must understand the undefined but easily understood general terms
vehicle  and motor vehicle.  Otherwise it would be impossible  to
appreciate  the  difference between a vehicle  and  just  another
motor  vehicle or, for specific example, to appreciate that gross
vehicle weight can be the distinguishing factor between a vehicle
and just another motor vehicle.
          To  determine whether a vehicle is a vehicle under  the
policy,  one  must start with the larger set of  vehicles  called
land  motor  vehicle[s] and then use the four limiting provisions
of  (a)  -  (d)  to  arrive at the specific  subset  of  vehicles
contemplated by the policy.  The term land motor vehicle  is  not
defined  in  the  policy  and  therefore  must  be  construed  in
accordance with ordinary and customary usage.2  The land  portion
of  the  term  is self-evident.  The common definition  of  motor
vehicle  is  broad  enough to cover any  automotive  vehicle  not
operated  on rails.3  This is consistent with relevant  statutory
definitions in Title 28 of the Alaska Statutes (Motor  Vehicles):
AS  28.90.990(a)(29) defines vehicle as a device for transporting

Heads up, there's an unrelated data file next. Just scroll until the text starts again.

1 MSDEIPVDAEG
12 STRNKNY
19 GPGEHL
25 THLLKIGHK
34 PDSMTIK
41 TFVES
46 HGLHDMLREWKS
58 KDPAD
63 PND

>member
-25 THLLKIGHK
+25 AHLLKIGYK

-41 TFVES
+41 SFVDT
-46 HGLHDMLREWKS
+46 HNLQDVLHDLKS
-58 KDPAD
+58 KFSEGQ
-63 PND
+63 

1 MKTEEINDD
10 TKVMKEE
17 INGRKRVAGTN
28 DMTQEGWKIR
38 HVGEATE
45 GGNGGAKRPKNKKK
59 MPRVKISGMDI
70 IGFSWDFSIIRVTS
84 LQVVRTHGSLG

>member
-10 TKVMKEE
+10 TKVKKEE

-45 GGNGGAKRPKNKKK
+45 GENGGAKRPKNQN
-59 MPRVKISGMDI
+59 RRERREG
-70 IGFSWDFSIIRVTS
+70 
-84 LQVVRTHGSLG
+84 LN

people or property, and AS 28.90.990(a)(16) defines motor vehicle
as a vehicle which is self-propelled.
          We   had   no   difficulty  understanding  the   policy
definition  of vehicle or differentiating between a  vehicle  and
other examples of motor vehicle when concluding that Joseph  Skin
had  no  liability coverage while operating the Nageaks ATV.   We
stated  that:   (1)  the  boldfaced vehicle  definition  [in  the
General Definitions section] unambiguously excludes ATVs; (2) the
policy  definition  of  vehicle meets the objectively  reasonable
expectations of consumers; (3) to conclude otherwise would create
coverage for liability incurred while driving non-owned scooters,
golf carts, fork-lifts, tugs, and any other [motor vehicle];  and
(4)  an insured may fairly apply the policy definition of vehicle
throughout  the policy.  In short, we concluded that the  Nageaks